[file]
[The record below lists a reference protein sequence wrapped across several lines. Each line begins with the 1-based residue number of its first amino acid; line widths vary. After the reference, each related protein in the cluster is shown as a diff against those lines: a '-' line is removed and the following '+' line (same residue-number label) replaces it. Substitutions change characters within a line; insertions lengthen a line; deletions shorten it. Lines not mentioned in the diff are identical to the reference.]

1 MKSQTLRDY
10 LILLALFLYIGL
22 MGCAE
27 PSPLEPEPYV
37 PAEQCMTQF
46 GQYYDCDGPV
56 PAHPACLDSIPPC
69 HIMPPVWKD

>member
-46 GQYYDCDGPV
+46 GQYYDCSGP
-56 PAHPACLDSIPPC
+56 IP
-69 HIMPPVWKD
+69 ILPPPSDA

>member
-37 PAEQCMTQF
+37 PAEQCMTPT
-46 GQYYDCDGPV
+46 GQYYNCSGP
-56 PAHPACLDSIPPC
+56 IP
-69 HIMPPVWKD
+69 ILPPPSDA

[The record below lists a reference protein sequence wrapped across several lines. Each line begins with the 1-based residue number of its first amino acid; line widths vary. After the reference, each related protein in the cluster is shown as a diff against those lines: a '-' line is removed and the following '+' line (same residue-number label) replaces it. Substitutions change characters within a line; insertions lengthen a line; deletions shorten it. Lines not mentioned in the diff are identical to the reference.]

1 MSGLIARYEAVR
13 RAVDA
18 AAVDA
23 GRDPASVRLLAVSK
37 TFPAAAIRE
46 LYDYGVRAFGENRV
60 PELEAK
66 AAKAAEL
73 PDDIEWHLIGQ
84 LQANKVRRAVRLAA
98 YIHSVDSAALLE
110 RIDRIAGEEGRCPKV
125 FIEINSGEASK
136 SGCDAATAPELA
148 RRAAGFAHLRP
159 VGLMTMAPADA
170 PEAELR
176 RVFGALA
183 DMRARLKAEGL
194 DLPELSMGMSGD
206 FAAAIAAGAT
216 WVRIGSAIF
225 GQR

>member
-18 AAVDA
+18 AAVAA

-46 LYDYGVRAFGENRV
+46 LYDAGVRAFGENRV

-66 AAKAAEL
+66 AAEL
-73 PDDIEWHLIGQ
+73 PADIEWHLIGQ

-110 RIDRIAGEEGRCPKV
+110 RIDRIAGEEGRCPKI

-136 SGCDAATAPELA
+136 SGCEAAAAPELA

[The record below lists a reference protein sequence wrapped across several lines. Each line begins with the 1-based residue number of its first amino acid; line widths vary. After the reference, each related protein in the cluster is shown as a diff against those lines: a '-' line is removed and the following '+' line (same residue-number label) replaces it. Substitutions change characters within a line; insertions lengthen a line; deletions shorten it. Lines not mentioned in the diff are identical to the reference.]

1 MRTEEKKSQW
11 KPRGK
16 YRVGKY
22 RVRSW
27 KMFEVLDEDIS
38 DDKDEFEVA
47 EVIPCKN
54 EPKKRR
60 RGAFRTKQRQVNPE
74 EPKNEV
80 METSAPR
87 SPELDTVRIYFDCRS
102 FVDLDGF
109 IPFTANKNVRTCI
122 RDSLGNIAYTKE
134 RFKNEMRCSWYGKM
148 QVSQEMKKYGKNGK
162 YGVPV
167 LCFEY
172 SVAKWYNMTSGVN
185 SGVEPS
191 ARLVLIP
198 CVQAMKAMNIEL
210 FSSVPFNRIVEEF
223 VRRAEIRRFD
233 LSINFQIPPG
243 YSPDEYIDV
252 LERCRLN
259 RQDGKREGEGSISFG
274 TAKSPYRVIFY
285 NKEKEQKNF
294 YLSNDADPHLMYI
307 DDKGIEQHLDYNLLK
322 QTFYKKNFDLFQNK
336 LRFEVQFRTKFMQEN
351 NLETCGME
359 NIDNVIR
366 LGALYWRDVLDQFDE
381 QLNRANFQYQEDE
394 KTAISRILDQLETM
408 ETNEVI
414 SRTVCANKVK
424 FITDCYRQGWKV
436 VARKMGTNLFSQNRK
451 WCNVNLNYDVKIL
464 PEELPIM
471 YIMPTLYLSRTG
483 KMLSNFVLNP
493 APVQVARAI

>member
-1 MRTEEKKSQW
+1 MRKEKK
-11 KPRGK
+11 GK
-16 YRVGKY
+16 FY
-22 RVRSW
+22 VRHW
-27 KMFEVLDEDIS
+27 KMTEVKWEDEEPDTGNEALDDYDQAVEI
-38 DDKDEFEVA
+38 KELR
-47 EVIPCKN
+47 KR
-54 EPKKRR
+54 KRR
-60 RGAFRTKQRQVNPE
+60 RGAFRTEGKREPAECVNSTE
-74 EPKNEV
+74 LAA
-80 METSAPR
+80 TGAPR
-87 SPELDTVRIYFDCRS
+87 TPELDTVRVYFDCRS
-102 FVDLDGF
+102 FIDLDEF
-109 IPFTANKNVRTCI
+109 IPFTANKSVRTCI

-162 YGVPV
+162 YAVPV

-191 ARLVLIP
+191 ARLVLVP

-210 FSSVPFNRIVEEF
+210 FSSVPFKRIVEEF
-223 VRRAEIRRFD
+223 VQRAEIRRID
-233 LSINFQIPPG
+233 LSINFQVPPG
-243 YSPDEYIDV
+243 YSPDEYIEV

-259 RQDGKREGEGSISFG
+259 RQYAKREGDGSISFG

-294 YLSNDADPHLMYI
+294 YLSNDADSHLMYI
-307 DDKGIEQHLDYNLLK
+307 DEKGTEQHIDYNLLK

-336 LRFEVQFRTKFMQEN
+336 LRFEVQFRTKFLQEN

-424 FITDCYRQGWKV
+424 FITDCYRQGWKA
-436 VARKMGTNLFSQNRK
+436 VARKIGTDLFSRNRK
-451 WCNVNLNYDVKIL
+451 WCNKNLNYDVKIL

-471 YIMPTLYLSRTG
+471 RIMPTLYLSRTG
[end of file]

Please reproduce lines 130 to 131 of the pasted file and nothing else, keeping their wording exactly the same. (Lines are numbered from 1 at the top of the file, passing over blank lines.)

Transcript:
-60 RGAFRTKQRQVNPE
+60 RGAFRTEGKREPAECVNSTE